October 17, 2021

AI-Powered Bird Call App Downloaded One Million Times Worldwide – Now Available for iOS Devices

From Chemnitz University of Technology in Germany:

The AI-powered bird call app developed by a research team from Chemnitz University of Technology and Cornell University that already recognizes more than 3,000 bird calls worldwide now runs on iOS devices.

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The app was developed by Chemnitz University of Technology and Cornell University (USA) and can identify 3,000 bird species based on their song using an AI algorithm.

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Recognizing bird calls is an elaborate process. That’s because the core of the app is an AI-powered algorithm connected to a server at Chemnitz University of Technology. An artificial neural network determines the recorded bird voice when a request is made. Kahl and the team therefore had to ensure that the speed of the app would not suffer as the number of users – and thus search queries – and bird species increased. But [Dr. Stefan] Kahl assures us that they succeeded. Among other things, she recently successfully completed a test run with a friendly research team from India. Here, too, the identification rate of native bird species was 80 to 85 percent:

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The BirdNET app at a glance

  • Automatic recognition of bird calls is based on short audio excerpts
  • App displays a visualization of the bird call’s sound wave – users can see what the call looks like
  • Based on the audio data, but also on location and date, the app decides whether a particular bird species can be heard.
  • Once a species has been identified, details are displayed.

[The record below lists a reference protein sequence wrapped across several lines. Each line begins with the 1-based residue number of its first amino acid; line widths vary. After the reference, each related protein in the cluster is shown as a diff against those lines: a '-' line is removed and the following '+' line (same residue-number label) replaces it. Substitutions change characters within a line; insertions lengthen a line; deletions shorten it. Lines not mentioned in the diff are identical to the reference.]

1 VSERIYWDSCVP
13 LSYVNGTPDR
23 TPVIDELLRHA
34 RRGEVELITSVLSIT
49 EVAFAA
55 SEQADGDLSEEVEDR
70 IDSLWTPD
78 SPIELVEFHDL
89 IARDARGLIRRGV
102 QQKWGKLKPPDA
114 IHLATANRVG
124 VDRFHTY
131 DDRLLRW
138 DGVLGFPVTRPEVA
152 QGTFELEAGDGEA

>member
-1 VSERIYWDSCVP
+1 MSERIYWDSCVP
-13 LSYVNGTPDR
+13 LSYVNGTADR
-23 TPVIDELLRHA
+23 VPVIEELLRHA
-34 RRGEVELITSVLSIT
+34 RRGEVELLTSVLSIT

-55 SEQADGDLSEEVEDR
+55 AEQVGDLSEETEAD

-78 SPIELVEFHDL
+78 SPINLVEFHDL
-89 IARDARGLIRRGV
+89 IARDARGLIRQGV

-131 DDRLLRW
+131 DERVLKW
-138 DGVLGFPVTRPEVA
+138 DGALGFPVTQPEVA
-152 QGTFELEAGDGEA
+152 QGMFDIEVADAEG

• Observations can be saved and shared with friends.
  • Each observation is registered anonymously and evaluated for research purposes.
  • Feedback from users is continuously incorporated into the design of the app and the features implemented.
  • The app is designed to help people get to know their environment better and, ideally, to increase their ecological awareness.

The increase in identifiable bird species from 1,000 to 3,000 within three years is significant because the app can now be used worldwide. The research team had initially limited the first phase of app programming to the most common species in Europe and North America. Now, people around the world can identify their native songbirds. Another innovation concerns the app’s platform. BirdNET is now available for iOS devices.

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Background: BirdNet and Privacy

The BirdNET app is designed to be data-saving and to protect the privacy of its users. In order for the app to identify songbirds, audio data must be transmitted. Location data is needed to study the migration patterns and distribution of songbirds. The transmission of this data is completely anonymous. Only a randomly generated device identifier is transmitted. The transmitted data is used exclusively for research purposes. Furthermore, the data will be stored exclusively on servers at Chemnitz University of Technology.

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About Gary Price

Gary Price (gprice@mediasourceinc.com) is a librarian, writer, consultant, and frequent conference speaker based in the Washington D.C. metro area. Before launching INFOdocket, Price and Shirl Kennedy were the founders and senior editors at ResourceShelf and DocuTicker for 10 years. From 2006-2009 he was Director of Online Information Services at Ask.com, and is currently a contributing editor at Search Engine Land.

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